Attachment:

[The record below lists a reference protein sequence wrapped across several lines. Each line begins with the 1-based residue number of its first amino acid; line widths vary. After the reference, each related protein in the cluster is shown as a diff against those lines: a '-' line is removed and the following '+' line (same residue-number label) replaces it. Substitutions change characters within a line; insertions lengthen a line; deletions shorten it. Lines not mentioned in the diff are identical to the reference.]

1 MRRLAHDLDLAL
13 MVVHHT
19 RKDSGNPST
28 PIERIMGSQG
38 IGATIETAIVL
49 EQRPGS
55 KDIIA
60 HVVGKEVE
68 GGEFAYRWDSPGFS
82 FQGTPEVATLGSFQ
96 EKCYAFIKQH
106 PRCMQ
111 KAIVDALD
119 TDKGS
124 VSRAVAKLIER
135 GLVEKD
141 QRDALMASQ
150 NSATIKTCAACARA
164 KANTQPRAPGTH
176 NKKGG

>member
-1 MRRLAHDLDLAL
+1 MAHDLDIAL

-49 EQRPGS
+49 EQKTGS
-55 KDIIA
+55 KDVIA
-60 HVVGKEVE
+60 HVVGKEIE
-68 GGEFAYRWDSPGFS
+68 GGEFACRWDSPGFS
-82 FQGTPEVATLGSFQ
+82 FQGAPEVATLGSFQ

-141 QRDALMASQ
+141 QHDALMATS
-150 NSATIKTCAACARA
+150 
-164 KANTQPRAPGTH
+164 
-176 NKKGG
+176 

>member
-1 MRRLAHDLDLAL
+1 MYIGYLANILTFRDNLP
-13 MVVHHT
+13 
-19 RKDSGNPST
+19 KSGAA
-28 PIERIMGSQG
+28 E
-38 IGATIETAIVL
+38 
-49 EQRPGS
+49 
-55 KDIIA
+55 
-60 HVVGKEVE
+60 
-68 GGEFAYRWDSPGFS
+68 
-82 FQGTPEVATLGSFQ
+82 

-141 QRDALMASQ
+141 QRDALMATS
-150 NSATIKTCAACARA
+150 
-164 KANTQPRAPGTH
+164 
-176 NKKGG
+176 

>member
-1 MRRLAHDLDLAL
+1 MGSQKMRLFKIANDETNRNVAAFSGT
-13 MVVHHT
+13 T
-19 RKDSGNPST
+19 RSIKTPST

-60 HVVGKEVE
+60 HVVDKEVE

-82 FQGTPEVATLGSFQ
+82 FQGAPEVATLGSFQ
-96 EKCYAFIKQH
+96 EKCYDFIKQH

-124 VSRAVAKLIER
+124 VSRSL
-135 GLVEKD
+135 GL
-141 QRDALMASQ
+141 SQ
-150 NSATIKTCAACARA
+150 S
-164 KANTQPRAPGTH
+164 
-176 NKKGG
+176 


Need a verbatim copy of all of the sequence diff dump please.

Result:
[The record below lists a reference protein sequence wrapped across several lines. Each line begins with the 1-based residue number of its first amino acid; line widths vary. After the reference, each related protein in the cluster is shown as a diff against those lines: a '-' line is removed and the following '+' line (same residue-number label) replaces it. Substitutions change characters within a line; insertions lengthen a line; deletions shorten it. Lines not mentioned in the diff are identical to the reference.]

1 MRRLAHDLDLAL
13 MVVHHT
19 RKDSGNPST
28 PIERIMGSQG
38 IGATIETAIVL
49 EQRPGS
55 KDIIA
60 HVVGKEVE
68 GGEFAYRWDSPGFS
82 FQGTPEVATLGSFQ
96 EKCYAFIKQH
106 PRCMQ
111 KAIVDALD
119 TDKGS
124 VSRAVAKLIER
135 GLVEKD
141 QRDALMASQ
150 NSATIKTCAACARA
164 KANTQPRAPGTH
176 NKKGG

>member
-1 MRRLAHDLDLAL
+1 MAHDLDIAL

-49 EQRPGS
+49 EQKTGS
-55 KDIIA
+55 KDVIA
-60 HVVGKEVE
+60 HVVGKEIE
-68 GGEFAYRWDSPGFS
+68 GGEFACRWDSPGFS
-82 FQGTPEVATLGSFQ
+82 FQGAPEVATLGSFQ

-141 QRDALMASQ
+141 QHDALMATS
-150 NSATIKTCAACARA
+150 
-164 KANTQPRAPGTH
+164 
-176 NKKGG
+176 

>member
-1 MRRLAHDLDLAL
+1 MYIGYLANILTFRDNLP
-13 MVVHHT
+13 
-19 RKDSGNPST
+19 KSGAA
-28 PIERIMGSQG
+28 E
-38 IGATIETAIVL
+38 
-49 EQRPGS
+49 
-55 KDIIA
+55 
-60 HVVGKEVE
+60 
-68 GGEFAYRWDSPGFS
+68 
-82 FQGTPEVATLGSFQ
+82 

-141 QRDALMASQ
+141 QRDALMATS
-150 NSATIKTCAACARA
+150 
-164 KANTQPRAPGTH
+164 
-176 NKKGG
+176 

>member
-1 MRRLAHDLDLAL
+1 MGSQKMRLFKIANDETNRNVAAFSGT
-13 MVVHHT
+13 T
-19 RKDSGNPST
+19 RSIKTPST

-60 HVVGKEVE
+60 HVVDKEVE

-82 FQGTPEVATLGSFQ
+82 FQGAPEVATLGSFQ
-96 EKCYAFIKQH
+96 EKCYDFIKQH

-124 VSRAVAKLIER
+124 VSRSL
-135 GLVEKD
+135 GL
-141 QRDALMASQ
+141 SQ
-150 NSATIKTCAACARA
+150 S
-164 KANTQPRAPGTH
+164 
-176 NKKGG
+176 